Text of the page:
Otto: The Auto­bi­og­ra­phy of a Ted­dy Bear

Tomi Unger­er
  • Review
By – September 1, 2011
Otto (a reprint orig­i­nal­ly pub­lished in 1999) is a ted­dy bear made in Ger­many cir­ca 1930’s. David, a Jew­ish boy receives Otto as a birth­day gift. When sol­diers in black leather coats come to take David and his fam­i­ly away, David gives Otto to his best friend Oskar. Oskar los­es Otto when his street is bombed. An Amer­i­can sol­dier picks Otto out of the rub­ble moments before he is wound­ed. Brought to the States by the Amer­i­can sol­dier as a gift for his daugh­ter, Otto is grabbed by ruf­fi­ans and thrown into the trash from where he is picked out by an old woman wear­ing a bag­gy sweater fas­tened by a string. The woman sells Otto to an antique shop. Oskar pur­chas­es Otto and through a news­pa­per sto­ry the three friends, Otto, Oskar, and David are reunit­ed. Otto is a well-writ­ten, deeply affect­ing and poignant book. The real­is­tic, graph­ic water col­or illus­tra­tions of wound­ed and dead sol­diers will fright­en young chil­dren, so the book is most appro­pri­ate for ages 10 and up or the age at which chil­dren begin to learn about the hor­rors of World War II. A thought-pro­vok­ing illus­trat­ed book deal­ing with war and the Holo­caust that spares lit­tle in the depic­tion of those ter­ri­ble times.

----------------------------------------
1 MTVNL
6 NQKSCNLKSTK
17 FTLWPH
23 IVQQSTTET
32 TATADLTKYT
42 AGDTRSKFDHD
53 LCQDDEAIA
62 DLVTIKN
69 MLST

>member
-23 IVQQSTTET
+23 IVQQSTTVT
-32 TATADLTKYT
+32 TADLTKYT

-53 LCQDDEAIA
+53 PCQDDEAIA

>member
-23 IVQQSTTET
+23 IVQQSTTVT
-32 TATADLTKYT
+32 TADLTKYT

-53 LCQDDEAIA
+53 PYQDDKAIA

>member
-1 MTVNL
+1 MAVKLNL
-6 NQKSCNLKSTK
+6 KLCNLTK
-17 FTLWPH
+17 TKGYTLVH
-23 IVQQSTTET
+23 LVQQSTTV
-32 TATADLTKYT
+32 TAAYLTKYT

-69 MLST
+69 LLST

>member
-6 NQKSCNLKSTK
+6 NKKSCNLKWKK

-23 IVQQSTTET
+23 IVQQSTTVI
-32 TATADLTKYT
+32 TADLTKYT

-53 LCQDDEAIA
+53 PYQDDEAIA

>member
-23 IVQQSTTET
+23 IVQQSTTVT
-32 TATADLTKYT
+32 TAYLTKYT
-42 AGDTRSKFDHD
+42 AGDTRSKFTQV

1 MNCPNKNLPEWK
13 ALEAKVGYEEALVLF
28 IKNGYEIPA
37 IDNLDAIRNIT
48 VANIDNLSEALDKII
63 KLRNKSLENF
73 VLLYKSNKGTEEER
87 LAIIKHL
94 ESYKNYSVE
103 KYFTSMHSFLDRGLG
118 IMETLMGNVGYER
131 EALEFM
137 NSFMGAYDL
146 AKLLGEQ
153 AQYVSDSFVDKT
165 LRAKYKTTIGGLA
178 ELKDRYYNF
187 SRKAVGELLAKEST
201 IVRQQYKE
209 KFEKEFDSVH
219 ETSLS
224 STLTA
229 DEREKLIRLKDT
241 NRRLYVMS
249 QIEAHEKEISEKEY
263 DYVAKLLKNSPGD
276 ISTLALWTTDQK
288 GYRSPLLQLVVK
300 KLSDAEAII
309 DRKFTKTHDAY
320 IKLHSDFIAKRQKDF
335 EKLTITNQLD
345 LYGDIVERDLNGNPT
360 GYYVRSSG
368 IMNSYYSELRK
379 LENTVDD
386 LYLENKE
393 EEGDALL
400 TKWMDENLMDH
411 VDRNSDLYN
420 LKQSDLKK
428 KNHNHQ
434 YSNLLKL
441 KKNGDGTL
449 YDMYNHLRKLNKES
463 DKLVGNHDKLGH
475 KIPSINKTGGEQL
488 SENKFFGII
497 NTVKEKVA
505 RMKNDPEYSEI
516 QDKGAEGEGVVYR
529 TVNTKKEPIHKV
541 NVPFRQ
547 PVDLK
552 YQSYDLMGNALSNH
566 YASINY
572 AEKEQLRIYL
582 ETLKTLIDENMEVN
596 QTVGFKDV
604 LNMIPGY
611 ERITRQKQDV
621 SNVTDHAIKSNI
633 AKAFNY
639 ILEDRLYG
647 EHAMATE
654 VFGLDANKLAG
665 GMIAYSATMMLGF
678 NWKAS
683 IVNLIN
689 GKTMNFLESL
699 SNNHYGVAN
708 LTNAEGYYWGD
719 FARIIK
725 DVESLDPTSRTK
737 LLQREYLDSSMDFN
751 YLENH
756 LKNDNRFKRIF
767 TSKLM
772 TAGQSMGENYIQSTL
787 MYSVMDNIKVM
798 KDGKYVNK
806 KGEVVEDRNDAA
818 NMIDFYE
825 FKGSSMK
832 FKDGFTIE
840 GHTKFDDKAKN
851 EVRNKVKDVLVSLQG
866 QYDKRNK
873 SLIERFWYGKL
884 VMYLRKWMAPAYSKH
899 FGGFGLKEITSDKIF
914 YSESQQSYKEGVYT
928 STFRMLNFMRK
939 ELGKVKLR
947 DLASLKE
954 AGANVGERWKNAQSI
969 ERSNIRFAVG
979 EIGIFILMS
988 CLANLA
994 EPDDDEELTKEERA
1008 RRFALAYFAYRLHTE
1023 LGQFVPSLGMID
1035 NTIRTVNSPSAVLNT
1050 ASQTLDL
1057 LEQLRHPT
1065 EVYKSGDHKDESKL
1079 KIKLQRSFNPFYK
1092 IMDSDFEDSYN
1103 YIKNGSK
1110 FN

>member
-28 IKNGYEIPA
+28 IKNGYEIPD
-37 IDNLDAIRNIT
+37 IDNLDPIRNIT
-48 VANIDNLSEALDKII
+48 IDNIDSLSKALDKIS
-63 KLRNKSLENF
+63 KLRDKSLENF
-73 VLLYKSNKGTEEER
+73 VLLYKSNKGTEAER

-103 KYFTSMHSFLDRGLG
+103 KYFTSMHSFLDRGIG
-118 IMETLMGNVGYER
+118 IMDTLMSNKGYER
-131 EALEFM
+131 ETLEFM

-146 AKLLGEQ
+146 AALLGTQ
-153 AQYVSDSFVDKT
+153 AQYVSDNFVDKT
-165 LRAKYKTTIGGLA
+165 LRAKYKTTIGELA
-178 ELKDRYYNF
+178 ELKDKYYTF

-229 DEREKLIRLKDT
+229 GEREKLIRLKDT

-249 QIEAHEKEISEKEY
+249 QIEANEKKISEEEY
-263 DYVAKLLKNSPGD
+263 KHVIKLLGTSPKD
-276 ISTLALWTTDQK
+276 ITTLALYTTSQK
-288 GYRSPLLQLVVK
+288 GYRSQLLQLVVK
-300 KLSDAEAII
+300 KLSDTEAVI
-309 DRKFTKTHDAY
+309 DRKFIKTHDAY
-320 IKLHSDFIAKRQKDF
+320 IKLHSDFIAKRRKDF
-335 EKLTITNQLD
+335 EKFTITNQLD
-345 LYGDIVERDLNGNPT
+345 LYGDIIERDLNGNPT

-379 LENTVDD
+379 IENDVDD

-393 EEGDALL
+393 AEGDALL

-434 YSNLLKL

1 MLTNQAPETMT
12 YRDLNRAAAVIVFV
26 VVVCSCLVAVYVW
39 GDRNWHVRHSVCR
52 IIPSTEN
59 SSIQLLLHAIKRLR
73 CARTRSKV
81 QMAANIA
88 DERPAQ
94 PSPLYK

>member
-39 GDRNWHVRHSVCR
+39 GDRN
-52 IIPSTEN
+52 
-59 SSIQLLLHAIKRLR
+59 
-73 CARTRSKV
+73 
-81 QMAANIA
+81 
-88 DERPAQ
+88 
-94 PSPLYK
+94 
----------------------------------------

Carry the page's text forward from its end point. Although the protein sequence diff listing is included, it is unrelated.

Ilka Gor­don has a Mas­ters in Edu­ca­tion from Boston Uni­ver­si­ty and an M.L.I.S. from Kent State Uni­ver­si­ty. She is a librar­i­an at Sie­gal Col­lege of Juda­ic Stud­ies in Cleveland.

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